The UK parliament will not break next week.
MPs have voted not to adjourn for the Conservative Party conference for three days next week, handing Boris Johnson his seventh defeat in the House of Commons since taking office.
MPs voted 306 to 289 to reject the motion for parliament to adjourn until Thursday next week.
Johnson was "disappointed" with the result but said that the Tory conference - due to be held in Manchester - would go ahead regardless, his spokesperson said.
Earlier on Thursday, the UK's junior minister for Brexit told MPs the government intends to get a new deal with the EU ahead of the October 31 deadline for leaving the EU, as a means to get around a law requiring the prime minister to request an extension.
You can watch live footage from this exchange in the Commons in the above video player.
James Duddridge repeatedly refused to answer whether Boris Johnson would write to the EU asking for an extension to the deadline for leaving the bloc, as he is required to do by law, should he fail to secure a new deal.
Instead, he just told lawmakers: "The government will obey the law".
The questions followed a crushing defeat for the prime minister in the Supreme Court, which found unanimously his attempt to suspend Parliament was unlawful.
Meanwhile, the Labour Party has accused Boris Johnson of refusing to face MPs, who were set to question him about the controversial language he used in the House of Commons yesterday.
Instead, Johnson met a group of Conservative MPs in Westminster, telling them he was convinced he could get a Brexit deal, but if he didn't the UK would simply leave the EU on 31 October, according to one MP in the room.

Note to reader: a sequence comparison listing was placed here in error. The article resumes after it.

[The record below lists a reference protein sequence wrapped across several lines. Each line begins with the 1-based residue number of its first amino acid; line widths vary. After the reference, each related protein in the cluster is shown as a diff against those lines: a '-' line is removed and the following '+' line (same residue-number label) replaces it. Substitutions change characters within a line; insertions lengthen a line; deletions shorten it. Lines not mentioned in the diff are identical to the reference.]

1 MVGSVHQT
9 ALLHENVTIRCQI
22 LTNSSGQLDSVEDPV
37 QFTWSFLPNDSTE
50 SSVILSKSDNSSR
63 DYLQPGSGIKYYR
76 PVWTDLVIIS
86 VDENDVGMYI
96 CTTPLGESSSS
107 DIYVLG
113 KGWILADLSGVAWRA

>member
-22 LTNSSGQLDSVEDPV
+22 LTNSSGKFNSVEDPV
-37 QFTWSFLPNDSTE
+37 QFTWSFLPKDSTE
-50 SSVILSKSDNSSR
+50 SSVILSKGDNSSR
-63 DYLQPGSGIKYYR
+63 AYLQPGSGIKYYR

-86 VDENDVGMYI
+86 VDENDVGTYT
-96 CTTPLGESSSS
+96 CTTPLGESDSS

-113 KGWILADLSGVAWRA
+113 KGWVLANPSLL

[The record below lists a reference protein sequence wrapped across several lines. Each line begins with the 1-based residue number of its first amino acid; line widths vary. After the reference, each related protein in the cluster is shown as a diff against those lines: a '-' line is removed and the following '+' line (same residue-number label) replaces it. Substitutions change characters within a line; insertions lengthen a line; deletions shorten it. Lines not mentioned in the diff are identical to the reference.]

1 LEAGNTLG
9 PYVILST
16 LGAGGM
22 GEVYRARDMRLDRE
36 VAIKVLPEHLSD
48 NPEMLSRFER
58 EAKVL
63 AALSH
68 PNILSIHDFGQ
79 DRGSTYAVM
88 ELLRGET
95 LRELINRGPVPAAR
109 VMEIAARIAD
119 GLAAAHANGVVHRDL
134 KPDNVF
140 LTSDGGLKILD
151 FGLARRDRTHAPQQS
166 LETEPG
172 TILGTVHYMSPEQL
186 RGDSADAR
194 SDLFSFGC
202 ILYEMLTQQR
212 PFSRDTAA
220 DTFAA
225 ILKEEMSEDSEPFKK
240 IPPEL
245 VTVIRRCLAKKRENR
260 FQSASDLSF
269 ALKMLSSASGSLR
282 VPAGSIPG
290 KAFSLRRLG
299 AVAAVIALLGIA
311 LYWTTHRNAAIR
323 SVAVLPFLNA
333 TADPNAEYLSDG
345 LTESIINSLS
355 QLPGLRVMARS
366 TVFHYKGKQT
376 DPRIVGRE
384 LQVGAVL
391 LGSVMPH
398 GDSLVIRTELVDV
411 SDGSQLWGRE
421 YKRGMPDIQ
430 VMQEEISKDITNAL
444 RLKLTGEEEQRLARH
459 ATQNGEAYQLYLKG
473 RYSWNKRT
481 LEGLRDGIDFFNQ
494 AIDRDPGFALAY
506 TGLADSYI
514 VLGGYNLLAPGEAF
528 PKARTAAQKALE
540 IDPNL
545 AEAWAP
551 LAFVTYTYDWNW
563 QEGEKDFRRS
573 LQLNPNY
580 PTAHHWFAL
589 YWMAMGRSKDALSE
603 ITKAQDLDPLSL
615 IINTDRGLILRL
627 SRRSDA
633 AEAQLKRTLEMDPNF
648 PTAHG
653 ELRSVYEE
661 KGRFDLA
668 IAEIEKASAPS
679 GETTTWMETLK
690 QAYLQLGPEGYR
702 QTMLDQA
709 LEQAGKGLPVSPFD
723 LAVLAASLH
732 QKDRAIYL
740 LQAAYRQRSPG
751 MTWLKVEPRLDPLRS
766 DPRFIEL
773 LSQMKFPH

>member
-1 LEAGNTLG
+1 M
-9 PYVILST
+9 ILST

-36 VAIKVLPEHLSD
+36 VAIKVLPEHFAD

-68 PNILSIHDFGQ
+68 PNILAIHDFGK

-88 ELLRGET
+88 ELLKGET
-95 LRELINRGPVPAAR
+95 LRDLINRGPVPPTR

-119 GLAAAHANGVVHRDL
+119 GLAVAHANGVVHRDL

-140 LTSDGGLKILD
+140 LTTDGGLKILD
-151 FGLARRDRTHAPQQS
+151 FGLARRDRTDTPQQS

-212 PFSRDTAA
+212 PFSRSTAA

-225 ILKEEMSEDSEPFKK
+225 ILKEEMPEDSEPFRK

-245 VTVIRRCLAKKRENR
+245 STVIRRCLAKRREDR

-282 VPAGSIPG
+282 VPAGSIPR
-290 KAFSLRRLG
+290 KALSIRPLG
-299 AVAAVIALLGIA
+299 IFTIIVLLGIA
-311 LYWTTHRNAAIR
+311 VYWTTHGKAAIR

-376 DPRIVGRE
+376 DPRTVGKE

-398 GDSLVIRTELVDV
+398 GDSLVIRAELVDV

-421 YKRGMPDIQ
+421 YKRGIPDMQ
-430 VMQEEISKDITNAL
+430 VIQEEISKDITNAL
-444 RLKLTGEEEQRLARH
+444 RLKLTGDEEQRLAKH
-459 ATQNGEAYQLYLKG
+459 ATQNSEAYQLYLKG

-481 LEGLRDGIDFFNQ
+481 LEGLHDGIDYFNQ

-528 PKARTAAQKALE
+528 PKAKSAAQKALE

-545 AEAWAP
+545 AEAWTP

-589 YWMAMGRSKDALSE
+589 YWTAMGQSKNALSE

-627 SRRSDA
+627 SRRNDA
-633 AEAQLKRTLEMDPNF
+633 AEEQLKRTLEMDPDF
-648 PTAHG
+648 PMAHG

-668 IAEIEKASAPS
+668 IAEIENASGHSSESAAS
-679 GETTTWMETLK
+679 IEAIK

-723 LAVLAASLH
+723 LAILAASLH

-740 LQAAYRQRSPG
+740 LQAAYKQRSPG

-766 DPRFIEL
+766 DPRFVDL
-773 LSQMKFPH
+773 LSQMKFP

The Speaker of the House John Bercow opened the day in Parliament on Thursday telling MPs to stop treating each other as enemies after several criticised the PM's rhetoric for deepening division in the country on Wednesday.
"Yesterday the House (of Commons) did itself no credit. There was an atmosphere in the chamber worse than any I have known in the 22 years in the house...the culture was toxic," Bercow said in parliament.
"May I just ask...colleagues please to lower the decibel level and to treat each other as opponents and not as enemies."
On Wednesday, after one lawmaker Paula Sherriff told the House she had received death threats, with many echoing the prime minister’s own words, Johnson replied: “I have never heard so much humbug in my life”, sparking uproar on the opposition benches.
The husband of an MP who was murdered a week before the 2016 EU referendum said he was shocked by the vicious cycle of inflammatory language on display on both sides in Parliament, saying both sides should ponder the impact of their language.
Jo Cox, a 41-year-old Labour MP was murdered on June 16, 2016 by Thomas Mair, a loner obsessed with Nazis and extreme right-wing ideology.
Her husband Brendan told the BBC: "To descend into this bear pit of polarization is dangerous for our country," he told the BBC. "It creates an atmosphere where violence and attacks are more likely."